Ottenheimer v. Whitaker, 198 F.2d 289 (4th Cir. 1952)Annotate this Case
Decided August 4, 1952
Robert H. Williams, Jr., Baltimore, Md., for appellant.
Frederick J. Green, Jr., Asst. U. S. Atty., Baltimore, Md. (Bernard J. Flynn, U. S. Atty., Baltimore, Md., on the brief), for appellee.
Before PARKER, Chief Judge, SOPER, Circuit Judge, and HAYES, District Judge.
SOPER, Circuit Judge.
The trustee in bankruptcy of Eastern Transportation Company petitioned the District Court for leave to abandon, as burden-some assets of the estate, certain floating barges belonging to the bankrupt. The petition was opposed by the Harbor Engineer of the City of Baltimore and by the Baltimore District Engineer of the United States Army Corps of Engineers on the ground that the proposed abandonment would violate acts of Congress, 33 U.S.C.A. §§ 409 and 411, which are designed to prevent the obstruction of navigable waters.
Prior to the adjudication in bankruptcy on December 8, 1950, Eastern Transportation Company operated a fleet of barges and tugs in the Baltimore harbor. Upon the election of the trustee there came into his hands, together with other property, three barges which were floating at Anchorage No. 8 in the harbor. One of these barges was appraised for $300 and the othed two for $500 each. The trustee endeavored to sell the barges at public sale but no bidders attended, and subsequent efforts to dispose of the barges were unsuccessful. The trustee then petitioned the court as aforesaid and the matter came on for hearing upon the petition of the Army Engineers. It was found that the vessels were in a dilapidated condition and were worthless, and that if they were abandoned, they would sink at the anchorage; and the court therefore denied permission to abandon them in view of the provisions of 33 U.S.C.A. § 409. This section provides in effect that it shall not be lawful to anchor vessels in navigable channels in such a manner as to prevent or obstruct the passage of other vessels or craft, or to voluntarily or carelessly sink or permit or cause to be sunk vessels or other craft in navigable channels. The penalty for the violation of this section is provided in 33 U.S.C.A. § 411 which provides that every person who shall violate or knowingly aid or abet the violation of the provisions of § 409 shall be guilty of a misdemeanor and on conviction, shall be punished by a fine not exceeding $2,500 nor less than $500, or by imprisonment, in the case of a natural person, for not less than 30 days nor more than one year or both such fine and imprisonment, in the discretion of the court.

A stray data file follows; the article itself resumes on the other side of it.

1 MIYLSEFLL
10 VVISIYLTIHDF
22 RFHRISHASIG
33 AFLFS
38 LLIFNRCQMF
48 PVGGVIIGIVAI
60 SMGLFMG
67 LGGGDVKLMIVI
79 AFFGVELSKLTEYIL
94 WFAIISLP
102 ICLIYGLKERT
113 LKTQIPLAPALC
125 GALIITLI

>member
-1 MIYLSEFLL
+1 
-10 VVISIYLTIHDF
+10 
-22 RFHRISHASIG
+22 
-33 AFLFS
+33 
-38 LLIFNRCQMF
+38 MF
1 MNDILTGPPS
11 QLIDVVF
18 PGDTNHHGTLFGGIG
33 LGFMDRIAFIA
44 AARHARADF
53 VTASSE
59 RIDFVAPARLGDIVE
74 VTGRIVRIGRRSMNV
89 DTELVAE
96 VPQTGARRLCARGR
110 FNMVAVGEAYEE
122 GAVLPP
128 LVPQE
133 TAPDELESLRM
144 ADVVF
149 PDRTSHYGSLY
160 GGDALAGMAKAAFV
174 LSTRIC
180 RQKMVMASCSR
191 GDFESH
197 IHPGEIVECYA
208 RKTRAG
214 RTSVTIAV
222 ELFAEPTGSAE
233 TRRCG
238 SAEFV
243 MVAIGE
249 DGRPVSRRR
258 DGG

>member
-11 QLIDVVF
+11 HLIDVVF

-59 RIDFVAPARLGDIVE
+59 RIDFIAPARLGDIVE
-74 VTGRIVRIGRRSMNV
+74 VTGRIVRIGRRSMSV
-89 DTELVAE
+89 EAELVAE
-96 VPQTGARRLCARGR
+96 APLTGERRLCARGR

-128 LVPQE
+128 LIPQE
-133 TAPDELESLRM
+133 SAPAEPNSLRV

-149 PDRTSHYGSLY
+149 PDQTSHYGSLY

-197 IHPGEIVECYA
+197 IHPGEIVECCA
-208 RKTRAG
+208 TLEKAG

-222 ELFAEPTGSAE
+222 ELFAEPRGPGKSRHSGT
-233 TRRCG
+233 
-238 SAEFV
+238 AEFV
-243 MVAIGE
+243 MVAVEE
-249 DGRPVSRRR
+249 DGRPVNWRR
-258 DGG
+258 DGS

Having these statutory provisions in mind the District Court not only denied the trustee's permission to abandon the barges, but directed the trustee to remove them from the anchorage under the direction of the Army Engineers, and further directed that the cost of the removal should be borne by the bankrupt estate and included in the administration expenses thereof, to be stated later in the trustee's report.
The appellant relies upon the well settled rule that a trustee in bankruptcy is not compelled to accept property which, in his judgment, is of an onerous and unprofitable nature and would burden rather than benefit the estate; and hence he may elect within a reasonable time whether to accept an asset or not; and if he decides to refuse it he may petition the court for leave to abandon, which ordinarily will not be withheld unless the court finds that the trustee is mistaken in his judgment. Dushane v. Beall, 161 U.S. 513, 515, 16 S. Ct. 637, 40 L. Ed. 791; Quinn v. Gardner, 8 Cir., 32 F.2d 772, 773; Lincoln Nat. Life Ins. Co. v. Scales, 5 Cir., 62 F.2d 582, 585.
This rule would be applicable here were it not for the unusual consequences that would follow. There can be no doubt that the property not only has no value, but also that the care and disposition of it will involve the expenditure of a substantial sum of money. But it is equally true that if the trustee abandons the barges and at the same time holds on to the valuable assets of the estate, the title to the barges will revert to the bankrupt and he will be left without means to care for or dispose of them in the manner prescribed by the statute.
In that event, the barges would sink and become an obstruction to the passage of other vessels, and it might well be held that the bankrupt or the trustee had become liable to the punishment of fine or imprisonment prescribed by the statute for the person who voluntarily or carelessly allows a vessel to be sunk in a navigable channel. It seems obvious to us that a rule which is not provided by statute but built up by the courts to facilitate the administration and distribution of the assets of a bankrupt estate should not be extended so as to reach such an unreasonable and unjust result. The judge-made rule must give way when it comes into conflict with a statute enacted in order to ensure the safety of navigation; for we are not dealing with a burden imposed upon the bankrupt or his property by contract, but a duty and a burden imposed upon an owner of vessels by an Act of Congress in the public interest.
It follows that the judgment of the District Court must be approved not only as to the denial of permission to abandon but also as to the requirement that the barges be removed at the expense of the estate.